Recently, city-county council Proposal 258, which addresses food deserts and food insecurity, entered the public sphere.
The proposal passed one city-county council committee but will proceed to the full council for a final vote on July 15.
Shellye Suttles, a Black Ph.D. and former economist with the U.S. Department of Agriculture is the city’s first “Indy Food Czar.”
She’s been in the community working with stakeholders developing and delivering on various food insecurity solutions in Indy’s food deserts for nearly three years.
While there could be some tweaks or additions, Proposal 258 is an excellent start at a complex problem in an imperfect world with limited resources.
There are a few elements to the initiative: 1) an app called the Food Compass 2) the Lyft Project 3) mobile grocery market and 4) Food Champions program.
There are some important facts that we need to know about each element.
The Food Compass app provides important information people need to know about accessing food in an area, for example when utilizing a food pantry.
Not all food pantries provide the same kinds of foods and there may be different eligibility requirements for people.
For example, some food pantries only provide dry goods while others might provide meat and/or fruits and vegetables. It’s also possible that what is available day-to-day could change.
The app could be used to help people understand their food options in a variety of ways including assistance with SNAP eligibility — or what we used to call food stamps.
Information that used to be passed along by word of mouth will all be contained in one location in an accessible app.
According to Pew Research Center, 71% of individuals making under $30,000 own a smartphone so the thought is this should help a good number of people struggling with food insecurity.
The Lyft Project is a public private partnership between the city, CICF, Mount Carmel Church and Lyft. The partnership requires that a program participant live in a food desert.
Lyft will provide subsidized rides to partner grocery stores in the food desert area — as a way of supporting businesses like A & I Variety or other grocers that operate within a food desert.
Rides that would cost $16 will only cost $2 as part of this program.
The mobile market is an effort to revisit the popular and successful Green Bean Delivery service with a twist.
The idea is that while we can bring people to grocery stores, we can also try to bring the grocery store to the people.
Mobile grocery markets seem to be an idea that has picked up recently and they can be found in Chicago, Seattle, New York and Minneapolis.
In other cities, a retrofitted bus or vehicle regularly rotates to various locations throughout a week in food deserts.
There may need to be some ordinance work to allow for this kind of business activity, but basically, residents would be able to go to a known location to purchase groceries throughout the week.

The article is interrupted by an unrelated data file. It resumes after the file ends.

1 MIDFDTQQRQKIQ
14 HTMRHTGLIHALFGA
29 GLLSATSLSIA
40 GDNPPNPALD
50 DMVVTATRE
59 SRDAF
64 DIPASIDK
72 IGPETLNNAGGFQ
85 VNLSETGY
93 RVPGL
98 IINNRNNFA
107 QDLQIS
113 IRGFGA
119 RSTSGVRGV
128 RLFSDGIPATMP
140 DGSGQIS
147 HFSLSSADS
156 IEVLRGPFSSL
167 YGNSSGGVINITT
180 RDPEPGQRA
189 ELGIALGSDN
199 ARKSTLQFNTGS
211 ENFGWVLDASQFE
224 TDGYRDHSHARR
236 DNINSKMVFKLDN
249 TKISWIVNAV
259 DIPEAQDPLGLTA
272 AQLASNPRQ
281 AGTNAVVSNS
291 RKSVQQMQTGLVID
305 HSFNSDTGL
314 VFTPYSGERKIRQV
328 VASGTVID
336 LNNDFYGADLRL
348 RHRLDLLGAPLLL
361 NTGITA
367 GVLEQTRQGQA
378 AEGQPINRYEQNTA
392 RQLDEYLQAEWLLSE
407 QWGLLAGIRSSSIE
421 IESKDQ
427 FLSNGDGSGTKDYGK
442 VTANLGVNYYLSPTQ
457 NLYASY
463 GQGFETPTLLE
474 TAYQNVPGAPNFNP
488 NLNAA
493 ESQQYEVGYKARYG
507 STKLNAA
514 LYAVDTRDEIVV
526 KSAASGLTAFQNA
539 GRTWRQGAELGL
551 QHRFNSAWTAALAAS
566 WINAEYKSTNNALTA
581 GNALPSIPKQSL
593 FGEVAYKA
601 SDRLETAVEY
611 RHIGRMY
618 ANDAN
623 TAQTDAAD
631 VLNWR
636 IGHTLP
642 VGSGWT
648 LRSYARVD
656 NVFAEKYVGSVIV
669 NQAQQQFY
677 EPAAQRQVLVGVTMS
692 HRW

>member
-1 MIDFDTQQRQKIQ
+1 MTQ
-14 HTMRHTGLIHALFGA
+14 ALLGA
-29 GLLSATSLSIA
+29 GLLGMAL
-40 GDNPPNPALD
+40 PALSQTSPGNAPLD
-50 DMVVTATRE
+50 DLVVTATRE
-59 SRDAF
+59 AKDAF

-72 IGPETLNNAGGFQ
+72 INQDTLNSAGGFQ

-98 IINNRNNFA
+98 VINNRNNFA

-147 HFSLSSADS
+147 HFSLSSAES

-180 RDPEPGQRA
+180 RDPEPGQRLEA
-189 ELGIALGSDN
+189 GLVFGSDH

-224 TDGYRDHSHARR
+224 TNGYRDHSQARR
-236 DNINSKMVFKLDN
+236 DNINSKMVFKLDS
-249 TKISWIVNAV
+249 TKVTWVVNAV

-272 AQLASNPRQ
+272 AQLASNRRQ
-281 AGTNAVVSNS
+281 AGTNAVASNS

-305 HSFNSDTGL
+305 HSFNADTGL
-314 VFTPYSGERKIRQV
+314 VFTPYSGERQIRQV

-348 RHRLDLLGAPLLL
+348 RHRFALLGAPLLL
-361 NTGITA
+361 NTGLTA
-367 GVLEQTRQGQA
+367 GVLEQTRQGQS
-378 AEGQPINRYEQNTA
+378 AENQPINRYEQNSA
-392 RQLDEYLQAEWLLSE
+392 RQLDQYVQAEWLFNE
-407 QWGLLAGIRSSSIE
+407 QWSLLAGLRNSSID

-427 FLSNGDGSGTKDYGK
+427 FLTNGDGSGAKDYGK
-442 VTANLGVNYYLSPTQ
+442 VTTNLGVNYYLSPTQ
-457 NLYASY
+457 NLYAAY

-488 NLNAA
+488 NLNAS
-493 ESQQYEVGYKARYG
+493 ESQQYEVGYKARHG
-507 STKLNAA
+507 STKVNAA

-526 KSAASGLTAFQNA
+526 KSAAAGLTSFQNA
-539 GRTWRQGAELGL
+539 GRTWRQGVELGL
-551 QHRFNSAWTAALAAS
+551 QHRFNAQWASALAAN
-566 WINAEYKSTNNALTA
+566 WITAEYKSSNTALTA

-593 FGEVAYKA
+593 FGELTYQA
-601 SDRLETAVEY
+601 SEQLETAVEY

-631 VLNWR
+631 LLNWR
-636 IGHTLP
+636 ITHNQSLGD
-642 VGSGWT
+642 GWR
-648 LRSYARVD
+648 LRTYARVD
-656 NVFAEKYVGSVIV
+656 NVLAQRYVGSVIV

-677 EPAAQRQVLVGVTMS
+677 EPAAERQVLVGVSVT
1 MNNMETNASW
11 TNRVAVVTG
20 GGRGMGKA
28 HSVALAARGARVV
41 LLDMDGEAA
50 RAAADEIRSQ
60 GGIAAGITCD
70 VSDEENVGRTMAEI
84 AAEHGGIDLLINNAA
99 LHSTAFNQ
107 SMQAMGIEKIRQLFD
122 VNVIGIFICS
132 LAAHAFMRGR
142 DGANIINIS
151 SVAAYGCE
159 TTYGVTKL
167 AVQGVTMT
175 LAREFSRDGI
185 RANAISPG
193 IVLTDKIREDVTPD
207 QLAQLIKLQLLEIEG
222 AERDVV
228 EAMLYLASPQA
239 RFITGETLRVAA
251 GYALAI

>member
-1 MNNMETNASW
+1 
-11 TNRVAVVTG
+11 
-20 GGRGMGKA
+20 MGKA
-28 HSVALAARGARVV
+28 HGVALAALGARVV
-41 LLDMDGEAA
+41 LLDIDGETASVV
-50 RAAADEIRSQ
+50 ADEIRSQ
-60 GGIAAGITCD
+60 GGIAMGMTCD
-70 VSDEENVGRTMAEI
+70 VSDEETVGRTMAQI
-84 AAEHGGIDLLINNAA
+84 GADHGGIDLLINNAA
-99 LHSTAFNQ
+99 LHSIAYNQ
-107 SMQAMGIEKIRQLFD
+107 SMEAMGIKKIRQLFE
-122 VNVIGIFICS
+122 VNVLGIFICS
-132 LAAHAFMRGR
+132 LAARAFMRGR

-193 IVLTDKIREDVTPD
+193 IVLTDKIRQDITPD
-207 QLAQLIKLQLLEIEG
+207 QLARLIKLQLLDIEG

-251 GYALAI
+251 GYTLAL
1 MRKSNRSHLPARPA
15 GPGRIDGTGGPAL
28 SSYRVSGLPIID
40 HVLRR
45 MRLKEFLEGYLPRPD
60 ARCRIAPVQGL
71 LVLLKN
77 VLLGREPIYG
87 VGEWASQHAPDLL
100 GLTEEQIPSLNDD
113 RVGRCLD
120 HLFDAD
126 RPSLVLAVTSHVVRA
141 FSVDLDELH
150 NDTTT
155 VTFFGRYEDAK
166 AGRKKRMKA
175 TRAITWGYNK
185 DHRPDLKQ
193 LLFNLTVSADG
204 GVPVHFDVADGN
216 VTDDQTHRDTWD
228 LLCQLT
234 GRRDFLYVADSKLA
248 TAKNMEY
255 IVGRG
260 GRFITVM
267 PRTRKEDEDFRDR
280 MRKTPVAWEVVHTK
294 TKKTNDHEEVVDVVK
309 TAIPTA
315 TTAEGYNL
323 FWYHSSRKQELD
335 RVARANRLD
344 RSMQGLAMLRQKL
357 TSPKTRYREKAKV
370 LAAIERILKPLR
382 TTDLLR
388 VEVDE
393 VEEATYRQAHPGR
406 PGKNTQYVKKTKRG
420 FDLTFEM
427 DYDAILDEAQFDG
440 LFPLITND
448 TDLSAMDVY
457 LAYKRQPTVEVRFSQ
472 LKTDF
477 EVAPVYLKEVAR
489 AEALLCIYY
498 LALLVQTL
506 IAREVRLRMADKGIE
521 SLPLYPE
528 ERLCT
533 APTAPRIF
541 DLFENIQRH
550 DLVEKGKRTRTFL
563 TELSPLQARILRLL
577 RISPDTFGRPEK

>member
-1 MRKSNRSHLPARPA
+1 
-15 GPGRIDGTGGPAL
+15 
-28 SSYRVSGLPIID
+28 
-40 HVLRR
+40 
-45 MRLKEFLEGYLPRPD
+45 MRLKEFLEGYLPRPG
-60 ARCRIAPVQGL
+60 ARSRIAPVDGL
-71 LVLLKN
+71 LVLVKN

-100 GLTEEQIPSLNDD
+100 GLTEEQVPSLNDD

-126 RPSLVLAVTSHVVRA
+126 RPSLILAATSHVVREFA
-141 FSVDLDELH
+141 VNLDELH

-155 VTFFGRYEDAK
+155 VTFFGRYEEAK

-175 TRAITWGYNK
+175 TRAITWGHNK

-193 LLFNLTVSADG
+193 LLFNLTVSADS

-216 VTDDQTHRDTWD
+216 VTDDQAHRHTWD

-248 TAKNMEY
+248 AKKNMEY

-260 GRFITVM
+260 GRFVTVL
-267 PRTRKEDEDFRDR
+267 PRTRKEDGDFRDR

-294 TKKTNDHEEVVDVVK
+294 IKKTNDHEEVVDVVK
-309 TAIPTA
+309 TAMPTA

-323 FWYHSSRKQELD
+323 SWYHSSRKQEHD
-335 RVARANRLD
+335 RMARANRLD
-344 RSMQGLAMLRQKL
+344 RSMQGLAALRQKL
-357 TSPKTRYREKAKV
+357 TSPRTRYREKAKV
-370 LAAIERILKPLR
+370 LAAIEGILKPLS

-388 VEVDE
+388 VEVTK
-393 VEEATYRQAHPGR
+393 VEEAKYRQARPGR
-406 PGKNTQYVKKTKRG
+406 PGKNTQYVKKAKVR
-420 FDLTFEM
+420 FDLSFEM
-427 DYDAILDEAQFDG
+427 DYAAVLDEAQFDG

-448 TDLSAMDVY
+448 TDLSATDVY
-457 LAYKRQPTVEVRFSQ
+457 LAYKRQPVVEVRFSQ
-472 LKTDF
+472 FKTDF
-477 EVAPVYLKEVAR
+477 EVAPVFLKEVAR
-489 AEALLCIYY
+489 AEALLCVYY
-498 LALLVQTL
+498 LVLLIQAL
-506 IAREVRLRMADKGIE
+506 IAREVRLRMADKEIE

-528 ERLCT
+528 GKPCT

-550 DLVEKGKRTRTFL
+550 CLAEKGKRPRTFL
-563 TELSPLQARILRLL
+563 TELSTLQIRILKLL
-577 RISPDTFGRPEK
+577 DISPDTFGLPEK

It’s a novel idea.
Finally, around $65,000 is supposed to go to the Food Champions program, which is meant to support 10 neighborhood food advocates. These food advocates might start new efforts or support existing initiatives addressing food deserts or food insecurity.
Community “Aunties” like Shelley Covington and other community leaders are right to hold the city accountable for ensuring that the program focuses on various areas throughout the city and quite frankly demanding more direct support of grocery stores in food deserts.
At the end of the day, this plan has the potential to have an immediate impact.
But this can’t be our only plan.
Long term, our community needs to figure out how to support Rep. Robin Shackleford’s efforts to develop a healthy food financing fund and healthy food financing program that would support the kinds of investments in for profits and nonprofits working in food desert and on food insecurity issues.
Since next legislative session isn’t a budget year, a key step forward to look for next session would be the creation of a healthy food financing program state account, so that the state could take advantage of both federal and private sector dollars other communities take advantage of already.
With over 600 census tracts (out of just over 1,400) designated as underserved or having low access to healthy food by the U.S. Agricultural Department, you would think legislators could come together on this issue.
Congressman Carson has sought to advance legislation to provide federal funding to support smaller grocery stores operating in food deserts as well.
The community has been frustrated by this issue for some time — especially the politics of it.
And with the recent announcement of the closing of a Walmart on the east side it feels like the problem is getting worse.
But to be fair, while there is always more work to do, Dr. Suttles our first “Indy Food Czar” has done the heavy lifting of creating some major wins for our community.